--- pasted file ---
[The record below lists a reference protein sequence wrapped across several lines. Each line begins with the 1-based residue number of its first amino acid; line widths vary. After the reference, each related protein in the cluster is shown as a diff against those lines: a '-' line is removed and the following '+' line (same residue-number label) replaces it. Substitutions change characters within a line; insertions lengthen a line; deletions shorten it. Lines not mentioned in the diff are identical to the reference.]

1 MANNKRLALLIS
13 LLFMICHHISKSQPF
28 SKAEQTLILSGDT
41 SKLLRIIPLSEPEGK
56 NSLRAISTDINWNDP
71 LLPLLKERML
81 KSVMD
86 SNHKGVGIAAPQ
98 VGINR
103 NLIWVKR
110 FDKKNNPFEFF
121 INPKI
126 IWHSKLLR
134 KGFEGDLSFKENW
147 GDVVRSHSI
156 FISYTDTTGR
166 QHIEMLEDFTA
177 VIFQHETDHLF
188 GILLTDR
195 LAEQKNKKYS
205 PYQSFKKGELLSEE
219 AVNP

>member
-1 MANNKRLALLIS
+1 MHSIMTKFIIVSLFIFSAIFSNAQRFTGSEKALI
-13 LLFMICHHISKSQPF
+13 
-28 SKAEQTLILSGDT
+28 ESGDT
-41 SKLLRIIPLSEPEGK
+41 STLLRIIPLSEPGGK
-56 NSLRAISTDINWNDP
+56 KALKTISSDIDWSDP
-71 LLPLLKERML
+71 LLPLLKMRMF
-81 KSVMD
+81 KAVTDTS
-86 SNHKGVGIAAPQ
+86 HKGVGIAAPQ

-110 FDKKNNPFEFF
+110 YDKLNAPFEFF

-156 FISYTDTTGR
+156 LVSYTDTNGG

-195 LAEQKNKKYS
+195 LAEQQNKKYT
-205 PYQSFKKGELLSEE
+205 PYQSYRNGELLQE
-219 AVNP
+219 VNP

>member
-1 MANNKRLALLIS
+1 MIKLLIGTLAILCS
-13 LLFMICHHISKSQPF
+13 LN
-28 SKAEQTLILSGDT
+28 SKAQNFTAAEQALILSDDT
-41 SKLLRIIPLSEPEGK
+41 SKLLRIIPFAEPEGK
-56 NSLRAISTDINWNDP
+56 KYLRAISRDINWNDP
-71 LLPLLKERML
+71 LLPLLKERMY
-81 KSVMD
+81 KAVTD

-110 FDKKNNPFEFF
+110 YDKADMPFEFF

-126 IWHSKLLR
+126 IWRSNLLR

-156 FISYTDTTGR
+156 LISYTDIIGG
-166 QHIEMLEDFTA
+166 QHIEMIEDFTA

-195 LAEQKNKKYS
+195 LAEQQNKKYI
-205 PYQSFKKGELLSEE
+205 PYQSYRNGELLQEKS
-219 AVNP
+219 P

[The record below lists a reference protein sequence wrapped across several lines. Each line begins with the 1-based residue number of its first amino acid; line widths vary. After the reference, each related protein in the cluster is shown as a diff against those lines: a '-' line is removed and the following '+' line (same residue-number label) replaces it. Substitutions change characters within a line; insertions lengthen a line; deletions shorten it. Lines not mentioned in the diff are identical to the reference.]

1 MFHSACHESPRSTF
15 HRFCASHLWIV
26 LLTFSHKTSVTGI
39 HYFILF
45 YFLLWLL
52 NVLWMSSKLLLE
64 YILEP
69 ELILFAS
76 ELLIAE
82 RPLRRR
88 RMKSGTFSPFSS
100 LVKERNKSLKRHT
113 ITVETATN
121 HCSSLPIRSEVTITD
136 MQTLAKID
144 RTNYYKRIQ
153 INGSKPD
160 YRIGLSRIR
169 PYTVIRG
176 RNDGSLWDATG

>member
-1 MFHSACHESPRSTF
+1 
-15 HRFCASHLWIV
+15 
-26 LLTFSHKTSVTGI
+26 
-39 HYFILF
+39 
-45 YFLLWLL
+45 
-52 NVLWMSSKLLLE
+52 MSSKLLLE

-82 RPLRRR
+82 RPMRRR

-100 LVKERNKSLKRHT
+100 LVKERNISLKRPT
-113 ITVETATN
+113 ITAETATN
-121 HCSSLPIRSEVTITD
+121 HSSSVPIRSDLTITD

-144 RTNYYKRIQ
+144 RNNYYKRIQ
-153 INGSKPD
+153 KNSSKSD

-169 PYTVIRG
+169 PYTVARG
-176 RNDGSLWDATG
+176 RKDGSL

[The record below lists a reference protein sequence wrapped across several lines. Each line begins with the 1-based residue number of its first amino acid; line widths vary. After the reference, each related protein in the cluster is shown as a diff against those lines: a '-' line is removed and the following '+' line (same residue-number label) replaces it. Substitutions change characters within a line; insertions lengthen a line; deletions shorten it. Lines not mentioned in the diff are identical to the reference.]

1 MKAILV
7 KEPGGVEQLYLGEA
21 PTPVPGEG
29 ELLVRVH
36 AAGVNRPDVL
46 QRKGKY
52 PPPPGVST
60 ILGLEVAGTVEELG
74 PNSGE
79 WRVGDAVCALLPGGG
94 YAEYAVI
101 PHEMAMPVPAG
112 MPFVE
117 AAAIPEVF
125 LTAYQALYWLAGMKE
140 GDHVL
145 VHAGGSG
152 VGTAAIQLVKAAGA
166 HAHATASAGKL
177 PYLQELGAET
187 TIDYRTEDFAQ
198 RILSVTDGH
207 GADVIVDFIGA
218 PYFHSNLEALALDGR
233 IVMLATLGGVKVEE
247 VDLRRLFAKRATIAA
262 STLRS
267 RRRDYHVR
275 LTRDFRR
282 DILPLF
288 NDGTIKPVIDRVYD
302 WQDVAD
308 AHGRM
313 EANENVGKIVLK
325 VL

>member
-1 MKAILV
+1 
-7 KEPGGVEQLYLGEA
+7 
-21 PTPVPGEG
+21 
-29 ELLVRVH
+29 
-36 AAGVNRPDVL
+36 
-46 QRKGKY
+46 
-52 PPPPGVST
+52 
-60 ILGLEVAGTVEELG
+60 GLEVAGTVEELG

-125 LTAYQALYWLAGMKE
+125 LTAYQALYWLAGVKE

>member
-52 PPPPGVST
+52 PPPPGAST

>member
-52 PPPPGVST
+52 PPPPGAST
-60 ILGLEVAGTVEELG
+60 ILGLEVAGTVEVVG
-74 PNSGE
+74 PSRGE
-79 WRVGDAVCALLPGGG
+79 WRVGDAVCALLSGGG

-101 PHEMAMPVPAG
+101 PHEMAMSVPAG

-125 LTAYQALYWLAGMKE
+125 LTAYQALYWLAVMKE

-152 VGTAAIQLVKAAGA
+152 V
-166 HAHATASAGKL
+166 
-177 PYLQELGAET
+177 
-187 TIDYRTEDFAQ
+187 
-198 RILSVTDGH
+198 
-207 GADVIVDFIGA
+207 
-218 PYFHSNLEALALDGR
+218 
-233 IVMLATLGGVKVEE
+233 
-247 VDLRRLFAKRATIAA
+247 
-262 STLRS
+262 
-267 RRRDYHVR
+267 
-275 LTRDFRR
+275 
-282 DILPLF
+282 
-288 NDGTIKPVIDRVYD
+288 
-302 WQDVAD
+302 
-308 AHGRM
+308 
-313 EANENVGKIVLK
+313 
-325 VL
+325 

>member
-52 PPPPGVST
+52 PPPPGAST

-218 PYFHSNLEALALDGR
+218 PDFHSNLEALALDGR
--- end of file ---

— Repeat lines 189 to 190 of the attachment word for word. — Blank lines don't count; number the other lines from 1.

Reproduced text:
-52 PPPPGVST
+52 PPPPGAST